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Is the New Grand Theft Auto IV a Work of Dystopian Fiction?


In their glowing review of Grand Theft Auto IV, The New York Times refers to the game’s Liberty City setting as, “an exhilarating, lusciously dystopian rendition of New York City.” The game, out today, is already being credited for both the downfall of society and the potential downturn in opening weekend box office receipts for Iron Man. But could Grand Theft Auto IV, with its alternate universe take on New York City, also be considered a work of speculative fiction?

Certainly the plot line of GTA IV, and its revenge-seeking protagonist Niko Bellic, is rooted firmly in the world of crime. But the atmosphere and setting created by game writer Dan Houser and his design team are reminiscent of the sprawling urban metropolises found in dystopian classics like  Escape from New York .

Houser sees New York through the same heightened lens that fellow Brit, Ridley Scott, used to view the Los Angeles of Blade Runner
— they both celebrate the flash and glamour of their respective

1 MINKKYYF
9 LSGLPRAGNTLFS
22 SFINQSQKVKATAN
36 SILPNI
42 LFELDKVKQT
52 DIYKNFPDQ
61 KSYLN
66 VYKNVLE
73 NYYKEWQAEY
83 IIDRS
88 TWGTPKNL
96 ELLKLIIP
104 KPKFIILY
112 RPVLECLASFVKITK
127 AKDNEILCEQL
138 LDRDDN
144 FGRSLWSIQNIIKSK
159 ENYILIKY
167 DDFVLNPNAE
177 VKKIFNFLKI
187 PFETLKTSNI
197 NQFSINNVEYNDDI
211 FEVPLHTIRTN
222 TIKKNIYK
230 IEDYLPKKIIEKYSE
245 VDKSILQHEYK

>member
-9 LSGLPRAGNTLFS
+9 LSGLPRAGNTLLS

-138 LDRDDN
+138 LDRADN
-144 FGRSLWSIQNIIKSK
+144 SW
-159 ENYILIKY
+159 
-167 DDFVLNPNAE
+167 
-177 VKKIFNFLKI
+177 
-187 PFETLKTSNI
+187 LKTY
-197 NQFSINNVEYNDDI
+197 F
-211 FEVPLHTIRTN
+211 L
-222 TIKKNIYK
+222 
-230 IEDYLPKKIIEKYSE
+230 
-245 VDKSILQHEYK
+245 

cities, while also paying close attention to the decay underneath.
Also, the bubbling cultural melting pot of Liberty City, with its broad
satire of commercialism and cultural stereotypes, isn’t that far
removed from the worlds of Demolition Man or Southland Tales . (There is even a reliance on black market culture similar to 1984 and A Scanner Darkly.)

Perhaps for the next Grand Theft Auto installment, Houser and
Co. can head off criticisms by diving head first into scifi. After all,
parents and watch-dog groups are less likely to be squeamish about all
the car-jackings and drive-bys if said crimes take place in flying

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